In a search for the elusive cause of BP, several investigators have endeavored to analyze the influence of weather conditions on the incidence of the disease [4-14]. Most commonly, the possible role of temperature alone in the incidence of the disease attracted interest. In this respect, years were subdivided either as a "four season" pattern or as "warm and cold" periods. This approach is considered highly arbitrary since "seasons" may differ vastly with regard to temperature conditions in subsequent years at the very same location or at different locations. Mair and de Graaf, in 1974, reported the incidence and the epidemiology of BP in sub-arctic Norway during a five-year period. According to their conclusions, there was not any significant difference in the incidence of the disease in Norway, in comparison to that of more temperate regions of the world [32]. Devriese (1977) investigated the relationship between atmospheric pressure and facial nerve palsy in a three-year study period. His statistical analysis, based on recordings of short time pressure changes, changes in two days, and the stability of atmospheric pressure changes within two days, failed to show a positive association between atmospheric pressure changes and the occurrence of BP [3]. In search for a relationship between weather conditions and facial nerve palsy, Herbert et al demonstrated a significant increment in the incidence of the disease on days with low barometric pressure, especially when a low barometric pressure period follows a high one, thus creating great pressure differences [33].

Although the number of the patients was not big enough to extract positive statistical conclusions on the epidemicity and seasonal distribution of Bell's palsy, no such indication was evident. According to the latest literature [8,14], the causative factor of Bell's palsy is the reactivation of Herpes Simplex Virus (HSV) in the ganglion cells. It is proposed to be a reactivation of latent infection and not an acquired one, therefore an epidemic distribution of the disease cannot be expected.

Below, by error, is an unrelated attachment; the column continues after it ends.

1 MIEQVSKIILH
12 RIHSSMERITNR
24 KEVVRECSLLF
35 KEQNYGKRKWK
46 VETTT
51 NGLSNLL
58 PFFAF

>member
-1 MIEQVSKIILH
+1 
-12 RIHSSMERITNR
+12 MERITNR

Conclusions

In the present study, we emphasized on the possible role of weather as the triggering factor of BP. In this respect, we studied a great number of atmospheric parameters using an entirely new statistical methodology. Moreover, we focused on the possible effect that changes of these parameters might have on the incidence of BP over a five-year period.

According to our results, there was no statistically significant correlation between meteorological conditions and the actual incidence of BP. This could be due to the small number of registered cases in our area during the five-year study period. Furthermore, an inability to accurately record the day of onset of the disease, based on history taking only, may also provide a limitation. Patients' predisposition about their physical health changes as well as reluctance in seeking medical help for "minor symptoms" could also have an impact.

Future studies involving multicenter reports could be more successful in investigating the influence of environmental factors on facial nerve function. HSV reactivation in association with climatic differences between countries, as well as atmospheric pollution should be also taken into account.

Competing interests

None declared

Acknowledgements

This study has been presented at the 2nd World Congress of Otorhinolaryngologic Allergy Endoscopy and Laser Surgery – 11th Panhellenic Congress of Otorhinolaryngology Head and Neck Surgery, (Joint meeting of The American Academy of Otolaryngology – Head and Neck Surgery and of the Panhellenic Society of Otorhinolaryngology), Athens (June 22nd, 2001).

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Pre-publication history